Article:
Farrell, William - Spacecraft-NEO water interaction during the Asteroid Redirect Mission (ARM)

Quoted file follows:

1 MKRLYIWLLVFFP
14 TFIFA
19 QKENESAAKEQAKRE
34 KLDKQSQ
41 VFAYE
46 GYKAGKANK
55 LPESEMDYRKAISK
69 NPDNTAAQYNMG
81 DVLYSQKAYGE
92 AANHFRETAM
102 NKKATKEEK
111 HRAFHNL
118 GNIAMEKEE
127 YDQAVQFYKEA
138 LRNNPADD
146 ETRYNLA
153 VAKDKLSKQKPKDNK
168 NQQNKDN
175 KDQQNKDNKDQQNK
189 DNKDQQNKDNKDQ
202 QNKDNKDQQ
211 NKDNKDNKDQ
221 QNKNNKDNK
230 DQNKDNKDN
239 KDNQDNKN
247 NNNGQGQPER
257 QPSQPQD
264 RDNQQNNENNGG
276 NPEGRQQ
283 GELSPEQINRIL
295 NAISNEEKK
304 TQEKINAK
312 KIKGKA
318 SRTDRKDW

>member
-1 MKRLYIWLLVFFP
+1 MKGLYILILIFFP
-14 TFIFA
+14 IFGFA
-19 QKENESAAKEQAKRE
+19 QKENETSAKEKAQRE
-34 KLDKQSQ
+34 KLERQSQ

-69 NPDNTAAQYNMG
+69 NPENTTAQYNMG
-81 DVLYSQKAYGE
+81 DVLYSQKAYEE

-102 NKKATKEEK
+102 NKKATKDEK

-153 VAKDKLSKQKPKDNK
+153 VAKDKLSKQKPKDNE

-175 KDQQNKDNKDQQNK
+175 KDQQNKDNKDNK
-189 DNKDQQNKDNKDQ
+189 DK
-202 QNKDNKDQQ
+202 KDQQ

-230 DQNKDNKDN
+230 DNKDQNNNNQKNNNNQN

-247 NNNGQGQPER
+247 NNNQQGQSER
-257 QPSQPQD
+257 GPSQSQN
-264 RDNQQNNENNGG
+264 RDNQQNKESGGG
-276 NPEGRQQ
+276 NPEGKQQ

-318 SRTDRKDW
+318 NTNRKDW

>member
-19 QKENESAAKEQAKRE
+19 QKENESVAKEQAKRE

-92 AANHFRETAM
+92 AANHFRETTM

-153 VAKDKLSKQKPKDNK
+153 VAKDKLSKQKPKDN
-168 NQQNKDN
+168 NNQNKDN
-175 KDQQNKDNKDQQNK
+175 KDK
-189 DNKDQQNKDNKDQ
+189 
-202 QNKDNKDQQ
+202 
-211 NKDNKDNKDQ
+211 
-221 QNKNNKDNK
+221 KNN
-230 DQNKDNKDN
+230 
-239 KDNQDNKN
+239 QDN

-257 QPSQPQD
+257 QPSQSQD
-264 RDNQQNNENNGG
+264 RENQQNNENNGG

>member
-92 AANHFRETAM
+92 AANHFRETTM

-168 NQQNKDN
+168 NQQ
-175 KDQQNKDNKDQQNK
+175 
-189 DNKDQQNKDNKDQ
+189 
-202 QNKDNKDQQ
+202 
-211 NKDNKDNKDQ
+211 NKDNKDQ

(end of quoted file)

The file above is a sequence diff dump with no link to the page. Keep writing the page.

In the asteroid redirect mission, a robotic spacecraft will collect a 5 to 7-m near-Earth object (small asteroid) and place it in orbit about the Moon. Subsequent manned sorties will then visit the asteroid in lunar orbit via the Orion spacecraft. However, any manned spacecraft will have its own water-rich exosphere, this water being outgassed from the spacecraft body and emitted directly via water dumps. This man-made exosphere will interact with the asteroid surface, possibly leading to the accumulation of contaminating water at cooler or shadowed locations on the body. In this presentation we consider the accumulation of spacecraft water emission at the asteroid. We will use the space shuttle water cloud examined in great detail in the mid-1980s as an analog. We will especially examine the water accumulation on the NEO as a function of assumed body temperature profiles. While a spacecraft-delivered contaminating water cloud might be considered a drawback, we suggest herein to use the water emission in a set of active experiments to gain new insight into the enigmatic water molecule-surface interactions that occur at the Moon and airless bodies. For example, past NLSI and SSERVI science studies suggests that defects can be sites for increased water adsorption. We thus suggest the astronauts can create a ‘defect garden’ that includes upturned asteroid soil, fractured soils (by astronaut impacts via hammer), and irradiated soils all designed to determine changes in in-situ surface water retention.